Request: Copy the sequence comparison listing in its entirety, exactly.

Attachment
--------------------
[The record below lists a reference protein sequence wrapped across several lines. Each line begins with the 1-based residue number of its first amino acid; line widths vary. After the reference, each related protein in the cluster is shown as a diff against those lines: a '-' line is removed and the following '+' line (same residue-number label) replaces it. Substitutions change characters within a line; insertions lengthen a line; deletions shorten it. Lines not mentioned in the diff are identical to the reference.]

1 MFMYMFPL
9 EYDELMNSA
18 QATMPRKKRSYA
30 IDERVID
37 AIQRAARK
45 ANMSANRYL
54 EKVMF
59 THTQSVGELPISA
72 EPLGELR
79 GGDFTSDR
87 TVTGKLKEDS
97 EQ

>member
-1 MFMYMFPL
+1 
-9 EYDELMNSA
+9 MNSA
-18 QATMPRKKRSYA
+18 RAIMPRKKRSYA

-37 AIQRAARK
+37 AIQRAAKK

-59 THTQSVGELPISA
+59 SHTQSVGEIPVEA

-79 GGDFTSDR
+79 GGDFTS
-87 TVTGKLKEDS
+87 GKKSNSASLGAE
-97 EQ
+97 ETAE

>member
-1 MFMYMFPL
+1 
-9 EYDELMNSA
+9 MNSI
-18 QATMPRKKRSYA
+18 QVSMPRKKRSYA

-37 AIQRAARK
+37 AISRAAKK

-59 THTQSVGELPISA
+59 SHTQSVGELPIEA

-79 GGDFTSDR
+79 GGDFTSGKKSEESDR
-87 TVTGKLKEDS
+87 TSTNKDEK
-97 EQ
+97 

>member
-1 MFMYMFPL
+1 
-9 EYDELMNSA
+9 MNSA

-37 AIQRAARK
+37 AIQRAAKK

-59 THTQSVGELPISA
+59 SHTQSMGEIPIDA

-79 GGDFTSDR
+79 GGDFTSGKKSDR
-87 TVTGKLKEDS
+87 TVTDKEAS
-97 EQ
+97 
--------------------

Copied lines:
[The record below lists a reference protein sequence wrapped across several lines. Each line begins with the 1-based residue number of its first amino acid; line widths vary. After the reference, each related protein in the cluster is shown as a diff against those lines: a '-' line is removed and the following '+' line (same residue-number label) replaces it. Substitutions change characters within a line; insertions lengthen a line; deletions shorten it. Lines not mentioned in the diff are identical to the reference.]

1 MFMYMFPL
9 EYDELMNSA
18 QATMPRKKRSYA
30 IDERVID
37 AIQRAARK
45 ANMSANRYL
54 EKVMF
59 THTQSVGELPISA
72 EPLGELR
79 GGDFTSDR
87 TVTGKLKEDS
97 EQ

>member
-1 MFMYMFPL
+1 
-9 EYDELMNSA
+9 MNSA
-18 QATMPRKKRSYA
+18 RAIMPRKKRSYA

-37 AIQRAARK
+37 AIQRAAKK

-59 THTQSVGELPISA
+59 SHTQSVGEIPVEA

-79 GGDFTSDR
+79 GGDFTS
-87 TVTGKLKEDS
+87 GKKSNSASLGAE
-97 EQ
+97 ETAE

>member
-1 MFMYMFPL
+1 
-9 EYDELMNSA
+9 MNSI
-18 QATMPRKKRSYA
+18 QVSMPRKKRSYA

-37 AIQRAARK
+37 AISRAAKK

-59 THTQSVGELPISA
+59 SHTQSVGELPIEA

-79 GGDFTSDR
+79 GGDFTSGKKSEESDR
-87 TVTGKLKEDS
+87 TSTNKDEK
-97 EQ
+97 

>member
-1 MFMYMFPL
+1 
-9 EYDELMNSA
+9 MNSA

-37 AIQRAARK
+37 AIQRAAKK

-59 THTQSVGELPISA
+59 SHTQSMGEIPIDA

-79 GGDFTSDR
+79 GGDFTSGKKSDR
-87 TVTGKLKEDS
+87 TVTDKEAS
-97 EQ
+97 